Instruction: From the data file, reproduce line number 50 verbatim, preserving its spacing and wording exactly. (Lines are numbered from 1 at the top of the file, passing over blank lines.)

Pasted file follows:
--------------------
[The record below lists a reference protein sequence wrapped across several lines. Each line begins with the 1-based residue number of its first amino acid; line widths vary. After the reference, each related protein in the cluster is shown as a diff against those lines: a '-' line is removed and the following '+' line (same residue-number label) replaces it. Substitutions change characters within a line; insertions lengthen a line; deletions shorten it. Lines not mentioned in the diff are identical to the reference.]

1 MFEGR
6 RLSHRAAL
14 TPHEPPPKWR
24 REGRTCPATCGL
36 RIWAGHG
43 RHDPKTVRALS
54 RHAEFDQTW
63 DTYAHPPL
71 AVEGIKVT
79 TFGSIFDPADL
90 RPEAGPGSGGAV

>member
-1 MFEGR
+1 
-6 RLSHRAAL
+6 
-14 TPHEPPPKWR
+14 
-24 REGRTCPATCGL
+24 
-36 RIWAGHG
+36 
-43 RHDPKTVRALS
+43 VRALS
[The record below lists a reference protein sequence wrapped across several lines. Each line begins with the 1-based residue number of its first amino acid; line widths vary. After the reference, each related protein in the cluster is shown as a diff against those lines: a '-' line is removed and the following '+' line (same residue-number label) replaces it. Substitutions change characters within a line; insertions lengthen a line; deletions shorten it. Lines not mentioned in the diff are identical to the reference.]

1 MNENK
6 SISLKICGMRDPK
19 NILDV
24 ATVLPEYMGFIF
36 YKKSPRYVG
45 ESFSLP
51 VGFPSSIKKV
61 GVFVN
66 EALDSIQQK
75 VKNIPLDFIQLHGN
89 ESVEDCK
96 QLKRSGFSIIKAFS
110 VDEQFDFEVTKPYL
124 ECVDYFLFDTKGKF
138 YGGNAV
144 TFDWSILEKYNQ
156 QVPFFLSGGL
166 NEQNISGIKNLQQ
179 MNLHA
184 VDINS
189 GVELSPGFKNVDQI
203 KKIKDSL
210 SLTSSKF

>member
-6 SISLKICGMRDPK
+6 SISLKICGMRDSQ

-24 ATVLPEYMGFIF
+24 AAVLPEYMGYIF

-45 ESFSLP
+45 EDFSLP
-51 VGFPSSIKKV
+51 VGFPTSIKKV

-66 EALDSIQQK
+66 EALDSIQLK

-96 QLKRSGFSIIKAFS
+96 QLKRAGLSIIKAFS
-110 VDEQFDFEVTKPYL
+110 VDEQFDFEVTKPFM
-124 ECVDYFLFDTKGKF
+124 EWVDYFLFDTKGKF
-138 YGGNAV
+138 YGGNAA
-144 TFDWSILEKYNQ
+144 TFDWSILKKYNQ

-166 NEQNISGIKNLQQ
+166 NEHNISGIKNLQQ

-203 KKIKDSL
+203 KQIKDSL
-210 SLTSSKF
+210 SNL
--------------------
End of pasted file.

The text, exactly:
>member